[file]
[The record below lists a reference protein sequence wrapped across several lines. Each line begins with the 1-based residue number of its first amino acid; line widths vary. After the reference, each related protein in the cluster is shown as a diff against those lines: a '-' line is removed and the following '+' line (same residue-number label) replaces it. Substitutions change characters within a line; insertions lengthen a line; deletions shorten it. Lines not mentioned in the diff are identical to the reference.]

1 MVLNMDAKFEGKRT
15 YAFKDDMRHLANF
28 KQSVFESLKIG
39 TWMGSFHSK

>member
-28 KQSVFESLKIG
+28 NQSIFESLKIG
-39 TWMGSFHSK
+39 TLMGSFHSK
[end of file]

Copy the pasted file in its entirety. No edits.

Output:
[The record below lists a reference protein sequence wrapped across several lines. Each line begins with the 1-based residue number of its first amino acid; line widths vary. After the reference, each related protein in the cluster is shown as a diff against those lines: a '-' line is removed and the following '+' line (same residue-number label) replaces it. Substitutions change characters within a line; insertions lengthen a line; deletions shorten it. Lines not mentioned in the diff are identical to the reference.]

1 MVLNMDAKFEGKRT
15 YAFKDDMRHLANF
28 KQSVFESLKIG
39 TWMGSFHSK

>member
-28 KQSVFESLKIG
+28 NQSIFESLKIG
-39 TWMGSFHSK
+39 TLMGSFHSK